Psychologists would have a good time analyzing my reasons for having voted early (at taxpayer expense, I suppose); and it would be all the more fascinating for them were I to toss in the zinger about having an absolute aversion to waiting in lines. It could be the outgrowth of having spent so much of my life in those squirming masses of hyperpopulation now affixed in the minds of our enemies as "soft targets." At the DMV in South Miami, Florida, for example, the waiting time was so long that you could show up at 8:00 a.m., wait all day, and get sent home with nothing to show for it but a swollen set of varicose veins in your head. That sort of thing was enough to make a hermit out of anybody, especially a natural-born loner like me.

    To make a long rant short: I wanted to get in and out of the polling place as fast as possible so I could go back to my cave and write nonsense like this. It worked: In the door at 1645 UTC, out the same door at 1653 UTC.

    Only problem: What if I find out tomorrow that Sarah Palin was a member of the Interplanetary Male-Bashers League, Not Inc. until just last month?

  8. We voted early too because we were going to be gone on Nov 4.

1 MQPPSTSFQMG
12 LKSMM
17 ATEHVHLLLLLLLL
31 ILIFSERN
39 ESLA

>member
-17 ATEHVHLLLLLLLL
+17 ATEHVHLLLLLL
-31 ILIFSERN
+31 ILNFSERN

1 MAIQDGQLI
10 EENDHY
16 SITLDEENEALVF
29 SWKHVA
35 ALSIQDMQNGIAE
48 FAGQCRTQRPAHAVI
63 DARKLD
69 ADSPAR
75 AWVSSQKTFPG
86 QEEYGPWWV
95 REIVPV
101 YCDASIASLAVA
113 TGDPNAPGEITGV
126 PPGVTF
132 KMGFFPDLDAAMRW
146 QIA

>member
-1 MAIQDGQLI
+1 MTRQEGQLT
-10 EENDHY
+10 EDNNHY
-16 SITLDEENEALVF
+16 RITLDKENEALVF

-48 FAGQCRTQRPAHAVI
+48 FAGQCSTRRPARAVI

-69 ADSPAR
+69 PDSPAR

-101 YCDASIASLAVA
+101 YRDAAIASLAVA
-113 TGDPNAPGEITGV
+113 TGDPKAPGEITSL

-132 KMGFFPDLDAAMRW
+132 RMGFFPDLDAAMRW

I don't think that people should be allowed to register and vote the same day, however. There should be a certain cutoff date before any election to be registered to vote.

    And there should definitely be voter ID to vote. This protects the integrity of all voters. I can't see how anyone can disagree with this.

  9. Forgot one thing. Voting early doesn't mean we automatically vote the way Grandpaw did. In fact, I vote absolutely opposite of my Dem parents and even other members of my family. This is becase I DO listen to the news etc and realize the old Dem party of my forebearers is gone. My values and hopes for this country more closely align with Reps. On the other hand, some of my family who still toe the Dem line are the ones who don't really pay attention to the election campaigning and news.

  10. You got the point, Anon 7:40: you, an early voter, pay more attention to the issues and cast a more informed vote (which is good for democracy) than the family members you cite who don't pay attention to the news, whenever they show up to vote.

    And Stan, your early vote doesn't make me think you are inimical to democracy. You still voted wrong (aaaaarrrggghhh! ;-) ), but your comments have regularly demonstrated a healthy thoughtfulness that more voters (and commenters) should emulate.